Analysts cheer Netflix price-hike plans; stock rises
Here’s one group that’s happy about Netflix’s planned price hikes: Wall Street.
The video giant said Monday it will soon raise prices for new customers of its streaming service by $1 or $2 a month as it bets its growing slate of original content will continue to draw subscribers. Existing customers will continue to pay current prices for a time.
Wall Street analysts praised the coming hikes as a way to drive profitability as Netflix continues to spend on new content -- including originals such as “Orange Is the New Black” and “House of Cards” -- and deals to ensure video quality.
“Price increases over time should allow Netflix to add content and keep its subscriber base satisfied,” said Michael Pachter of Wedbush Securities, in a note to clients. “Netflix management has done a masterful job of driving subscriber growth and managing content spending in recent years, resulting in sustained subscriber gains and improving profitability.”
However, Pachter added, even a modest price increase could slow subscriber growth.
The Los Gatos, Calif.-based company’s stock rose Tuesday. In midday trading, shares were up by $18.45, or more than 5%, to $366.94 a share.
Access to the company’s streaming library currently costs $7.99 a month for subscribers in the United States. Netflix has been experimenting with pricing models as it spends to improve its selection of movies and television shows and builds out its slate of original content.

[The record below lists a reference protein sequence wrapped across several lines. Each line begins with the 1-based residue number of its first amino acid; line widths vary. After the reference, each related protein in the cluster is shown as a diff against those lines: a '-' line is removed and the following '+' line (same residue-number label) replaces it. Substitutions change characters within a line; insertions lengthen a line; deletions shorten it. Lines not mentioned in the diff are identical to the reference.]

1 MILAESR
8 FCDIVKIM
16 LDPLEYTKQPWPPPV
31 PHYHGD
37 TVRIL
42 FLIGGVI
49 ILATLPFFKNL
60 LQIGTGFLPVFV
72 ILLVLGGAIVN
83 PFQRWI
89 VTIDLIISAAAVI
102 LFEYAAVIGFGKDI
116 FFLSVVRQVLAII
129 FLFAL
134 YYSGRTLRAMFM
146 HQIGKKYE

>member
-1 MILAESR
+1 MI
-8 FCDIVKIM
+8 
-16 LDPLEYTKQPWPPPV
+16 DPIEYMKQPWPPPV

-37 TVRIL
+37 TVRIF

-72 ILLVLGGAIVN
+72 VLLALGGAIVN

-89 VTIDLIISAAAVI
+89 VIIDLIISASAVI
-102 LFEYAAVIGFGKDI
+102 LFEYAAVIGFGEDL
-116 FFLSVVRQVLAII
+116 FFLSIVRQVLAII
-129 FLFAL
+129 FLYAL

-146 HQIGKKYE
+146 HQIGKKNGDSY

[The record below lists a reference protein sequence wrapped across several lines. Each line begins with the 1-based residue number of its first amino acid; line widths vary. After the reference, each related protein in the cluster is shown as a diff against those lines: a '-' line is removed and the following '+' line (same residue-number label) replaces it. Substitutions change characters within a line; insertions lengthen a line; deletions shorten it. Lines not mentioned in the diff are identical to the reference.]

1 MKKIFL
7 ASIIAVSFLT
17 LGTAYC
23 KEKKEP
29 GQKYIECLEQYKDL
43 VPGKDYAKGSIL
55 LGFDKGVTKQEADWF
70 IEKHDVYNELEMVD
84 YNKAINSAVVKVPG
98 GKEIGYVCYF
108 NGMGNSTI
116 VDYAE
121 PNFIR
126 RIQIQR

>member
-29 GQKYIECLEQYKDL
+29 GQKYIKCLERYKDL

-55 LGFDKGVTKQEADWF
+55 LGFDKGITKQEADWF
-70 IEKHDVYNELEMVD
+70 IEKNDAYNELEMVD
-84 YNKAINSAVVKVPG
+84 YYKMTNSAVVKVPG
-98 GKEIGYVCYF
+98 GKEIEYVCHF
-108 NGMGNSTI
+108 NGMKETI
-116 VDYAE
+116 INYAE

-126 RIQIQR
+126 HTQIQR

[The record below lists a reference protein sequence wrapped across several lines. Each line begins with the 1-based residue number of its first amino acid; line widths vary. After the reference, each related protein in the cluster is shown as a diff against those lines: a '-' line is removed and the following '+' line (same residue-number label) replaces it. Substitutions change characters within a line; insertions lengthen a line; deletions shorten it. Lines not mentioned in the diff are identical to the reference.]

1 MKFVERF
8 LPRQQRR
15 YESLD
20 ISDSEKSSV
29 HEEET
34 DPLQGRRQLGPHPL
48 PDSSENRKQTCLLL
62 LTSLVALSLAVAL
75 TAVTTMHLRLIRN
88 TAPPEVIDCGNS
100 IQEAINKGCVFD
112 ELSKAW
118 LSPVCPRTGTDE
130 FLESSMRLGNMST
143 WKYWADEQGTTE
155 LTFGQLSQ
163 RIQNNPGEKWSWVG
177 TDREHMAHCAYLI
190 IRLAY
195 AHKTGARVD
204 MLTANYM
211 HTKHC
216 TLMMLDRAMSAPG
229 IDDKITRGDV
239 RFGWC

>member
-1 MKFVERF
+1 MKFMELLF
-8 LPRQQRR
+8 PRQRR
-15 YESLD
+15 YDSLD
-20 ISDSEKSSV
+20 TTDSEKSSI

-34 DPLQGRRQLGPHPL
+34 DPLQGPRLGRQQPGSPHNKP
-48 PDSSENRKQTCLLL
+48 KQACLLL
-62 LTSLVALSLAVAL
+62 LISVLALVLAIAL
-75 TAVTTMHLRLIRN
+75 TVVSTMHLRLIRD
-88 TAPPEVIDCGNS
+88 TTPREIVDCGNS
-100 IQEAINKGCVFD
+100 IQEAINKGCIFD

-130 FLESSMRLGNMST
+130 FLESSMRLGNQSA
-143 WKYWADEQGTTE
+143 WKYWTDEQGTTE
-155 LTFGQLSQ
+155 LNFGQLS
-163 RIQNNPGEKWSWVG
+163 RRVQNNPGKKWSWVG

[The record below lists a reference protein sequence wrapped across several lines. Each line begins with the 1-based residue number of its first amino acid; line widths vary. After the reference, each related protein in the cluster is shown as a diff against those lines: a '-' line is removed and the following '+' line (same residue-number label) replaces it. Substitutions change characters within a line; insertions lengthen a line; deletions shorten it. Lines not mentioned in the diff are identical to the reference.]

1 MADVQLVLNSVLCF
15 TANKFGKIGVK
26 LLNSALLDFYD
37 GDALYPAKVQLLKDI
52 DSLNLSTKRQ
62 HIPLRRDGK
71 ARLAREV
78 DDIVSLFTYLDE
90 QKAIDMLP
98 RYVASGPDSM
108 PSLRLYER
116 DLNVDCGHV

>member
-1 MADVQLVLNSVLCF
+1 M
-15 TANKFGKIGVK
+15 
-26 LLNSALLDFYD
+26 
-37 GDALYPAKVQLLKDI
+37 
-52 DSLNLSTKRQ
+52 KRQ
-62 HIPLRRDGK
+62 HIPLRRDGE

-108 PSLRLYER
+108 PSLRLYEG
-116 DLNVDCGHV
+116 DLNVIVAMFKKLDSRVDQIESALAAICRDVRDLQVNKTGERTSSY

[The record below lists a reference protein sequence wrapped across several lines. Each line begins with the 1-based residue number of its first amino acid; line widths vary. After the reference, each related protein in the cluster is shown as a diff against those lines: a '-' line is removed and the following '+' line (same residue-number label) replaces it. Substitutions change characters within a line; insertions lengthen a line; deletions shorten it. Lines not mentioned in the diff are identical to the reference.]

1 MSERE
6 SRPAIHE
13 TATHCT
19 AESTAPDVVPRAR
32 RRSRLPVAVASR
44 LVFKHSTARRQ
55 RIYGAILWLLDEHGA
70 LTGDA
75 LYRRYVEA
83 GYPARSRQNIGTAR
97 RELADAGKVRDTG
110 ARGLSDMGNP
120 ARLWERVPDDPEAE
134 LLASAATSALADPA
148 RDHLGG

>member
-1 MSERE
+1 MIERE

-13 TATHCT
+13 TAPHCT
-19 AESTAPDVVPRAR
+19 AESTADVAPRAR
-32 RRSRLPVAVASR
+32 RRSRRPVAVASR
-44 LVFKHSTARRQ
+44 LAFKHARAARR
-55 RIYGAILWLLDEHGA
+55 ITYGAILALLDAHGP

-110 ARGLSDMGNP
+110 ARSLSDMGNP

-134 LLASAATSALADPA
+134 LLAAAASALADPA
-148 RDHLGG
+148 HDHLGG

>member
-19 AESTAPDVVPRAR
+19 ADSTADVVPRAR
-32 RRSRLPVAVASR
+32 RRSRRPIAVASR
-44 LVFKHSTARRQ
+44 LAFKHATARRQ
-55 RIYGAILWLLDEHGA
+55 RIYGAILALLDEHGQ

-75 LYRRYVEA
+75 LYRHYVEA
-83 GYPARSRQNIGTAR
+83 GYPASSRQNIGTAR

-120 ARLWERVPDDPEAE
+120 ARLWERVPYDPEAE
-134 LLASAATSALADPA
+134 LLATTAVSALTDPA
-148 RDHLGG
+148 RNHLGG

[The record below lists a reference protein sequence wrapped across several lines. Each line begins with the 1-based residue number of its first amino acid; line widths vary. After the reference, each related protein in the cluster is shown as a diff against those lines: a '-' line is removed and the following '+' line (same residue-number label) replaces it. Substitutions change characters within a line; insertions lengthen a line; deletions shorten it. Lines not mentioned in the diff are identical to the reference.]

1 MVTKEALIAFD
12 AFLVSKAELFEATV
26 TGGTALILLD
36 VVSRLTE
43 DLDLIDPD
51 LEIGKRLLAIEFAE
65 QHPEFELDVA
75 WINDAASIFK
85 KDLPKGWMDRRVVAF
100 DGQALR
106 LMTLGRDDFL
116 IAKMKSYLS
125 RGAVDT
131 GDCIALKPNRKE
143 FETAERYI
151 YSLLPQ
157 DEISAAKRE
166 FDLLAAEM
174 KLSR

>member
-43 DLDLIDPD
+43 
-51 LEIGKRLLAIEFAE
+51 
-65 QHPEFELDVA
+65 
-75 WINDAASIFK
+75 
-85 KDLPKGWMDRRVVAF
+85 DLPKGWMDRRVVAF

Netflix’s profit increased in the first quarter of the year as it added 2.25 million subscribers in the United States, bringing its total to 35.7 million. The company also added 1.75 million subscribers overseas, bringing its international total to 12.7 million.
The company reported profit of $53.1 million, or 86 cents a share, up from last year’s first quarter when it earned $2.7 million, or 5 cents. Revenue grew 24% to $1.27 billion.
Cowen & Co. analyst John Blackledge said the first-quarter subscriber numbers exceeded his expectations, partly because of the popularity of Netflix’s own shows. The Kevin Spacey Beltway drama “House of Cards” launched its second season in February.
“The strong subscriber number were mostly attributed to high user satisfaction driving better word of mouth, partially driven by strong original content like Season 2 of ‘House of Cards,’ ” Blackledge wrote.
Analysts for Jefferies, who rate Netflix with the equivalent of a “sell,” said they are “warming up” to the company in light of the coming price increases. Jefferies called the announcement a “meaningful positive.”
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